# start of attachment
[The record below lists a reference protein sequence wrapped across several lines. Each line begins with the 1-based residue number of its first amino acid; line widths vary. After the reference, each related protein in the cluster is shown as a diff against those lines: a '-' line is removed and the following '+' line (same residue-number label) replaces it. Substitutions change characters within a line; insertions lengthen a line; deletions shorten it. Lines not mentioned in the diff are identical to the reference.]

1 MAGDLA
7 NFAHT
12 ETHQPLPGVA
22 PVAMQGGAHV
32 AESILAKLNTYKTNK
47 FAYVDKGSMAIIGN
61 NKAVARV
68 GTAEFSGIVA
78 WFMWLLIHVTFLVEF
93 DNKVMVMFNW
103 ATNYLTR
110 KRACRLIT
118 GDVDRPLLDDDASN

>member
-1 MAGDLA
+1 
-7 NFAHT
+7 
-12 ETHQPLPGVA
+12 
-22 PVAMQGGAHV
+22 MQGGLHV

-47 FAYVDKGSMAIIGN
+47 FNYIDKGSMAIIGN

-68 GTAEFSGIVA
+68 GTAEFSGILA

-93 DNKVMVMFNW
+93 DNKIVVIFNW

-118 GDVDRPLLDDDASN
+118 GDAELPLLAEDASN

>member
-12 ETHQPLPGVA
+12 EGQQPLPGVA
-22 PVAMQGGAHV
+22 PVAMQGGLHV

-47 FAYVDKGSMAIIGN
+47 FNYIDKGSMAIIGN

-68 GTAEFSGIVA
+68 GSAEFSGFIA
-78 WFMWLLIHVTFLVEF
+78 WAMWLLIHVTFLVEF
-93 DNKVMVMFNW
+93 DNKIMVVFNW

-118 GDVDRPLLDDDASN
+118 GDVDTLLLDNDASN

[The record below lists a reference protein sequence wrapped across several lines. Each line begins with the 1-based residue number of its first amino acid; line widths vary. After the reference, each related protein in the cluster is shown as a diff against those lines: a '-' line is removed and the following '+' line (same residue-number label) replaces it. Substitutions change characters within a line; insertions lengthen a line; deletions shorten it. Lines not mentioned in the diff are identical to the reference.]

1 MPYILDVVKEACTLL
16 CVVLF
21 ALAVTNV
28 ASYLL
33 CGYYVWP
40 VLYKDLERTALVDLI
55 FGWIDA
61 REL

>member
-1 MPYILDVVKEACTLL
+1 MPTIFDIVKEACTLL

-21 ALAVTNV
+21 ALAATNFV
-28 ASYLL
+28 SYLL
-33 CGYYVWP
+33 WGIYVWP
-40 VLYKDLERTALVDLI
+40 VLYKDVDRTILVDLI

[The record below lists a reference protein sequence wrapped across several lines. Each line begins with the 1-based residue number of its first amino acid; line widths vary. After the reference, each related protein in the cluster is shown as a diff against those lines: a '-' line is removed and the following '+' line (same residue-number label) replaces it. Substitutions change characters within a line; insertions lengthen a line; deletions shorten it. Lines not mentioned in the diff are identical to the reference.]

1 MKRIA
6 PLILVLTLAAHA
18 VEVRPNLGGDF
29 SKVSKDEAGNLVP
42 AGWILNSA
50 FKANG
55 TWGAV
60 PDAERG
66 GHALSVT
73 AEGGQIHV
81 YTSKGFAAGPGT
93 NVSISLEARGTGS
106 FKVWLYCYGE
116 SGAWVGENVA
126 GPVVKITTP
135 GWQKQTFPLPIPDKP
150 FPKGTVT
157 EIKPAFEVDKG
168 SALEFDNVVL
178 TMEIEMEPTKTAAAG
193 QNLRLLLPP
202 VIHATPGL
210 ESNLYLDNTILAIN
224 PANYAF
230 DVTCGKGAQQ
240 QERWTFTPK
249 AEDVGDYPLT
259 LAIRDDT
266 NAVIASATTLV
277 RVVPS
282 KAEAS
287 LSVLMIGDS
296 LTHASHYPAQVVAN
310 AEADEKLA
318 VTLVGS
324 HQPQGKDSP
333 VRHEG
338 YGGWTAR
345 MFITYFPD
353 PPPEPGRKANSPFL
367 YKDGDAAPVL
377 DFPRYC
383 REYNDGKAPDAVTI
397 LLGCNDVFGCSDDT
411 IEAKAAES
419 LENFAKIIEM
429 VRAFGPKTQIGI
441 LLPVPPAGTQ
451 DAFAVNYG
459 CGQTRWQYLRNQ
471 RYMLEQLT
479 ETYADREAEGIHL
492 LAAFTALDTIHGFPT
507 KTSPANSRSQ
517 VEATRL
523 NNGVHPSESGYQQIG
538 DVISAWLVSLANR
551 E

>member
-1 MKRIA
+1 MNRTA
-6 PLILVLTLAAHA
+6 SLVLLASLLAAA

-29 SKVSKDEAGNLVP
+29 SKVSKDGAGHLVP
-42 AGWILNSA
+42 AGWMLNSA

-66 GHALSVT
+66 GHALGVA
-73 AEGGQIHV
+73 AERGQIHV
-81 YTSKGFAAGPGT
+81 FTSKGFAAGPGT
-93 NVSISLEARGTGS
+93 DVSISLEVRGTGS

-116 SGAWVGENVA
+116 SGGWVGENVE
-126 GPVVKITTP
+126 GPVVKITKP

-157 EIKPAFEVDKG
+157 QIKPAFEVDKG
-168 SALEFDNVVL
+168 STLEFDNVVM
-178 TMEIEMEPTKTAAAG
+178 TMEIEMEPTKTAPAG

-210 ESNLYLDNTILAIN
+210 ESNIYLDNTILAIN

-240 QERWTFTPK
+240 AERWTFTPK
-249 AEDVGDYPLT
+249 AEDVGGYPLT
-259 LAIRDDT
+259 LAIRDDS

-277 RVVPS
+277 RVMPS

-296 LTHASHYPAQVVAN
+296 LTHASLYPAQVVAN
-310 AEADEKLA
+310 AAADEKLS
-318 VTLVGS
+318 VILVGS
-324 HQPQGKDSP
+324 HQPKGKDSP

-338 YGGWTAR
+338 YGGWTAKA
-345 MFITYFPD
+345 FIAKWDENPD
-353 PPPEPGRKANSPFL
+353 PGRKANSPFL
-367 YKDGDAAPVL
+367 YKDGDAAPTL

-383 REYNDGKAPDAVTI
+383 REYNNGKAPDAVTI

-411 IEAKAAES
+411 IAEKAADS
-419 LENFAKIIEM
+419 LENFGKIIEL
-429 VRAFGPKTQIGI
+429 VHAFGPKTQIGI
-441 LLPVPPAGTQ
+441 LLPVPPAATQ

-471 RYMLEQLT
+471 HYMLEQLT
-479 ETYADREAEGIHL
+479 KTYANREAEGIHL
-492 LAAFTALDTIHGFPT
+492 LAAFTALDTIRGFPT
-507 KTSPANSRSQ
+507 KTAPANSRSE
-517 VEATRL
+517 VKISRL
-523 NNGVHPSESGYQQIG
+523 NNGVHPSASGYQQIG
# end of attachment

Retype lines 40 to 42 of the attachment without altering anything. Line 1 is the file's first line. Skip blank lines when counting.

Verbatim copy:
+68 GSAEFSGFIA
-78 WFMWLLIHVTFLVEF
+78 WAMWLLIHVTFLVEF